How to Make a Crispy Dosa

Say goodbye to soggy dosa, here are the secrets to making a crispy one at home

Manasvini Mathur

Dosa, a traditional south Indian delicacy, is a thin flat bread, much like a crepe. It has many versions depending on the ingredients used in the batter – from rice flour to semolina - and the filling. The dosa batter made using fermented rice and lentils is the most commonly known version across the globe.

In addition to that, there is neer dosa, made using just rice and coconut, moong dal dosa, a combination of moong dal and urad dal, and many other varieties. Traditionally served with sambhar and coconut chutney, it is a staple in south Indian and Sri Lankan homes.

Across India, the dosa and its varieties are a popular breakfast option. 

With the easy availability of readymade dosa batter, many people have started making dosas at home, although one rarely gets a crispy outcome. That's where we come in with a few simple tricks.

Here’s chef Gautam Mehrishi tips to get a crispy dosa at home.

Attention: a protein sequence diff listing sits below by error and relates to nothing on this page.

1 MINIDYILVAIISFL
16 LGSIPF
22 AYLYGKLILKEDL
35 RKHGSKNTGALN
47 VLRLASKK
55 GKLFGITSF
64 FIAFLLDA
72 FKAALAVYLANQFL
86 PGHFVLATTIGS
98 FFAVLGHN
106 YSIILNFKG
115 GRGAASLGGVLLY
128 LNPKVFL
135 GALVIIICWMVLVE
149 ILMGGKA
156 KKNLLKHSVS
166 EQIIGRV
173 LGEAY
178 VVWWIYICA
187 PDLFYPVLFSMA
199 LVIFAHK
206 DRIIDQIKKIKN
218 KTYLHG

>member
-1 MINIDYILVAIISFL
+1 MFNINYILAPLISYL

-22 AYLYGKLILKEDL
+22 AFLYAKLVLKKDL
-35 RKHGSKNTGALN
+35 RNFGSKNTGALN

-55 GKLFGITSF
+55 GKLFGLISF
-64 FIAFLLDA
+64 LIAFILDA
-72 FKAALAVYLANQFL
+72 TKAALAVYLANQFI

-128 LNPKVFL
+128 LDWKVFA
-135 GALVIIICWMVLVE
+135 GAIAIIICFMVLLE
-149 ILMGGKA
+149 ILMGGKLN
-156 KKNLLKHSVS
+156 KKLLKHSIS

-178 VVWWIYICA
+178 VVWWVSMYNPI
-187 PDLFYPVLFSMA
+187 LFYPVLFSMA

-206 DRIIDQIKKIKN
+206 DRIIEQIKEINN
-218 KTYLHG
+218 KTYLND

Option 1:

Add some semolina (rava/suji), roasted or plain, proportionately, to the rice batter. You can adjust the consistency by adding water, if the semolina makes it too thick to use.

Option 2:

Mix a small amount of powdered sugar to the batter. Powdered sugar takes around an hour to make the batter crispy, so leave the batter in a cold place for an hour.

More Tips:

1. Do not whisk the dosa batter vigorously as it affects the consistency and the fermentation. 
2. If you have the batter in a large quantity, then take a smaller portion in another bowl and refill the bowl, whenever required. 
3. To ensure the dosa doesn’t stick to the tawa, take half an onion dipped in oil and rub it on the surface of the pan. If you don’t want to use oil, then just rub the onion without the oil. The onion makes the pan non-stick.

How to Make a Dosa

1. Gently mix the batter before pouring it on the pan. To spread it evenly use a small stainless steel bowl with a flat bottom (katori). 

2. Since the dosa batter is heavy and slightly grainy, it won’t spread on its own, unlike a pancake batter. Pour the batter and spread it in a circular motion using the katori.

3. When the batter is slightly cooked, sprinkle a small amount of ghee on it and spread it gently.

4. When the dosa has left the sides of the pan, check it using a spatula. 

Once it is light golden-brown at the bottom, roll it and serve hot with sambhar and chutney. 

Scroll up to view the instructional video.


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